How should I conduct employee appraisals?
Too many managers believe that an employee doing their job well is enough to justify their existence and that appraisals are a waste of time. Done badly, they could be right!
Appraisals are an invaluable tool for rewarding achievement and improving performance. They let managers know how the various cogs in an organisation are operating and provide documentation should a worker’s performance ever drop below satisfactory levels. Employees benefit from positive reinforcement for good work and direction for how to build on this in the future. They also have the chance to hear about areas they could improve upon and be heard on any problems or ideas for improvement.
You can see it’s a benefit-packed area for everyone concerned. Here's some guidance on how to make appraisals your company’s most productive meetings of the year:
- Regular – Appraisals should be conducted once or twice a year. They should simply formalise what you're already talking about so if your employee is surprised by what you say, something's amiss in your management technique.
- Prepared – Show a genuine interest by honestly considering your employee’s performance and bringing specific points to discuss. Ask them to rate their own performance against their objectives prior to the appraisal.
- Fair – Set the same standards for all employees doing the same job and allow problem employees an agreed amount to correct their shortcomings. The easiest way to ensure this is to standardise forms so a equal comparisons can be made.
- Positive – The idea of appraisals is to improve an individual’s performance, not find fault or place blame. Always open with positive comments; when discussing problems, focus on how to overcome them.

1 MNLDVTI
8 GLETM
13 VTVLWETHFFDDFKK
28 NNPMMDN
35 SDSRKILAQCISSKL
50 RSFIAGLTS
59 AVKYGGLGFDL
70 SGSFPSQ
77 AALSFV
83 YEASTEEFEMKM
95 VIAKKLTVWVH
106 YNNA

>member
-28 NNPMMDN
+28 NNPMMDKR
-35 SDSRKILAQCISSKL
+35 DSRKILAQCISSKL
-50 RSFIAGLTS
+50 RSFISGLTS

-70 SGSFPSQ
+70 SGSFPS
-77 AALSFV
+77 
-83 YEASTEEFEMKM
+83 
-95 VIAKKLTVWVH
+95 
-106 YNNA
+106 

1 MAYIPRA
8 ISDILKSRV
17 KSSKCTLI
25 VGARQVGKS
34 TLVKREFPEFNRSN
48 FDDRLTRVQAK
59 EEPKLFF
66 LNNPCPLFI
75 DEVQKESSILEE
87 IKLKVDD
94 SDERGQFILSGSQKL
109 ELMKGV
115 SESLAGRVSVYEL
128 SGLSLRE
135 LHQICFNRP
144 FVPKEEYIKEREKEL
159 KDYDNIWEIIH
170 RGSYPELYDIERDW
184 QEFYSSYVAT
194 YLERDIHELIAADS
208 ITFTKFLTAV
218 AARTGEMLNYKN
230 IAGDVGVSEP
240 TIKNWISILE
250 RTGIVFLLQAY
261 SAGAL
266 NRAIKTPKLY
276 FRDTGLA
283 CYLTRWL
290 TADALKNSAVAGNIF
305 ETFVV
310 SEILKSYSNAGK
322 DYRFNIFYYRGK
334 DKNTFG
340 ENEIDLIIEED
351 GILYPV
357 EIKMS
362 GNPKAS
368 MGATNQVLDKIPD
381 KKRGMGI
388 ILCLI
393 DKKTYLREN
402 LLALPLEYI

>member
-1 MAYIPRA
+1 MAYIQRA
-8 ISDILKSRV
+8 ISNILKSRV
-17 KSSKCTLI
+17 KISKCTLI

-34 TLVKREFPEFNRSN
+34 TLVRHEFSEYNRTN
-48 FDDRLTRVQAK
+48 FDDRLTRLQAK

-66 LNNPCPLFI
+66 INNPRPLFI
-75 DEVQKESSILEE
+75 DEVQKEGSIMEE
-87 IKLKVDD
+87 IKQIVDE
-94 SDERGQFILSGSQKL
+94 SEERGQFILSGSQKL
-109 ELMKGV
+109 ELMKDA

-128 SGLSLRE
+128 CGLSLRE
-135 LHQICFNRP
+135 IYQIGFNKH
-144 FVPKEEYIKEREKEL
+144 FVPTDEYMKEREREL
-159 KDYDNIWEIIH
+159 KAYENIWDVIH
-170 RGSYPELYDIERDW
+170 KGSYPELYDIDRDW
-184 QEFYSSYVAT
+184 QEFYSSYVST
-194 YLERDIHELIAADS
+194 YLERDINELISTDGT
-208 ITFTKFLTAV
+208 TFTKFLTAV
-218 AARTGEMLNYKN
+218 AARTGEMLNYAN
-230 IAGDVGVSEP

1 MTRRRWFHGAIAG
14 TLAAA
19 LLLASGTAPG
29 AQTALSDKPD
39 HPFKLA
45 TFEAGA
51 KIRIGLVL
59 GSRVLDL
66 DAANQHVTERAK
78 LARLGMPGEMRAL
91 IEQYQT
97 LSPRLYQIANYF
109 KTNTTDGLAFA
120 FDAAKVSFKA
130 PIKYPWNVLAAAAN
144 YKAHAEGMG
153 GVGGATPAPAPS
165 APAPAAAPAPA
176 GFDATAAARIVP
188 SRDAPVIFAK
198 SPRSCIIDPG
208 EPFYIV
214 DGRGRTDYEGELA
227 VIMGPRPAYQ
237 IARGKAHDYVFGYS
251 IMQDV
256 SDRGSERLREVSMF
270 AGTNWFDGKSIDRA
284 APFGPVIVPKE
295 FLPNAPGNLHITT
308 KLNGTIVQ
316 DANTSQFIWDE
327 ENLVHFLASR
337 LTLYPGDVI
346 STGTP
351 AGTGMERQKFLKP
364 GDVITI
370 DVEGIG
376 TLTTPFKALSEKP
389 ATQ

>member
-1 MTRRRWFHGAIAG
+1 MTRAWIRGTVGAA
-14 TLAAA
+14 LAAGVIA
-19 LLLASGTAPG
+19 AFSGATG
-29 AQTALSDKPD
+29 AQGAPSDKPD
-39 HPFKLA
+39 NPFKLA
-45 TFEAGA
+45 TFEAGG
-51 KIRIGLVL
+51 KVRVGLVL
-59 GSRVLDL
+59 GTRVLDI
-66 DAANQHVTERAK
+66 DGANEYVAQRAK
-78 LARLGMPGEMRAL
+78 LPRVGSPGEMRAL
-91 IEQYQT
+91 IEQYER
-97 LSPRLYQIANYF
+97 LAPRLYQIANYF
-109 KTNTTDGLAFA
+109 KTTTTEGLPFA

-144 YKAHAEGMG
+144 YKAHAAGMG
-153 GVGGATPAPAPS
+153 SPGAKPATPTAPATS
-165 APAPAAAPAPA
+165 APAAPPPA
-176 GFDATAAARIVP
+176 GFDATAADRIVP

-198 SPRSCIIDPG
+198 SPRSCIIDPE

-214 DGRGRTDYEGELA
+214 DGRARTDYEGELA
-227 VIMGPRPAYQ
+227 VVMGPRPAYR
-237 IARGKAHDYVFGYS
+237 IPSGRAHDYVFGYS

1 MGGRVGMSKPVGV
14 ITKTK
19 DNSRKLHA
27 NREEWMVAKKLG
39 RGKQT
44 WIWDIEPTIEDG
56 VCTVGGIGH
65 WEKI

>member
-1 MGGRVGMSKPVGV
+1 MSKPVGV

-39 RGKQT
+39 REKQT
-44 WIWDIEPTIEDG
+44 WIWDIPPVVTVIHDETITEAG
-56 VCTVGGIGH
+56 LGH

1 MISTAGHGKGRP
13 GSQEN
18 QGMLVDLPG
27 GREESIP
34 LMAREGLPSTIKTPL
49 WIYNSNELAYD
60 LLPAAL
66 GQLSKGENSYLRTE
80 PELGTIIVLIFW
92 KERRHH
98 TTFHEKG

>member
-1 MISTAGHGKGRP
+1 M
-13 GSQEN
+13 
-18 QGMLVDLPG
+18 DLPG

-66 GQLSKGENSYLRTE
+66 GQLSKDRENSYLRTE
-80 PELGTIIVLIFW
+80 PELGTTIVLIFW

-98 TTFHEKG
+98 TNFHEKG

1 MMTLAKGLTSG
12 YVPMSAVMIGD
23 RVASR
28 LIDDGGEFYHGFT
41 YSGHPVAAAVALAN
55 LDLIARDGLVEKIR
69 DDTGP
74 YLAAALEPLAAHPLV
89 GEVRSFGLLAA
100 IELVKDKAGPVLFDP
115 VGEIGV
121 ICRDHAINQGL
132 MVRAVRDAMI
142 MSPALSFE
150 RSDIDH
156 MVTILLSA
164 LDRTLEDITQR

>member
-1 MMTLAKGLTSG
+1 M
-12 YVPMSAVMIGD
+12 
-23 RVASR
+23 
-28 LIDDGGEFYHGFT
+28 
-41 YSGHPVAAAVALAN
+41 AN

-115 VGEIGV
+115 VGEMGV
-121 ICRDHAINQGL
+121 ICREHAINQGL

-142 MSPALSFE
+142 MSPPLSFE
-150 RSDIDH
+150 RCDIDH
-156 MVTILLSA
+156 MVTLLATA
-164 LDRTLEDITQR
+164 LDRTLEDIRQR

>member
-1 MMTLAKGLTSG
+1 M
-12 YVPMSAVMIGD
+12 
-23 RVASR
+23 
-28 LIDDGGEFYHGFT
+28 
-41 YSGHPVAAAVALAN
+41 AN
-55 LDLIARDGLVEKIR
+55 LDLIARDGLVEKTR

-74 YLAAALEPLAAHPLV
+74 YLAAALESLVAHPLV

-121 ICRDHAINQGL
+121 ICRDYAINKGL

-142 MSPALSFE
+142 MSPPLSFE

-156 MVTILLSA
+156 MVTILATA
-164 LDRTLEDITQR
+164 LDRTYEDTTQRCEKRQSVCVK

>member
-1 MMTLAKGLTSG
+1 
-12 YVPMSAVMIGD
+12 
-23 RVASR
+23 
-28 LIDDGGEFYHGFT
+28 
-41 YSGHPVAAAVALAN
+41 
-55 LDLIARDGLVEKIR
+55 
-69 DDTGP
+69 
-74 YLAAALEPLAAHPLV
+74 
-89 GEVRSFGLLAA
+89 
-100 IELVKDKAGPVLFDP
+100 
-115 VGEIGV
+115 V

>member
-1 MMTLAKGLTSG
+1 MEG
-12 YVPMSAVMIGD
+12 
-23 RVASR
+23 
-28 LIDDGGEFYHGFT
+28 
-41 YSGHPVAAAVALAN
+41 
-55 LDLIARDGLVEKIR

- Objective – Use a uniform rating scale and try to dampen personal opinions. However, don’t be afraid to present a balanced portrait that includes both positive and negative comments.
- Forward looking – Working together to set objectives that are measurable and achievable increases the likelihood that they will be met. .
- Clear – At the end, be sure the employee knows exactly what they have to achieve, and what the next steps are. Every company differs on whether an appraisal should be linked to pay review or not. Whichever your policy, be sure your employee understands it.
Don’t wait for appraisal time to let your employees know how they’re doing. Praise good work when it happens and intervene immediately if performance declines. Appraisals are vital but continuous feedback based on that is the key to effective performance improvement.
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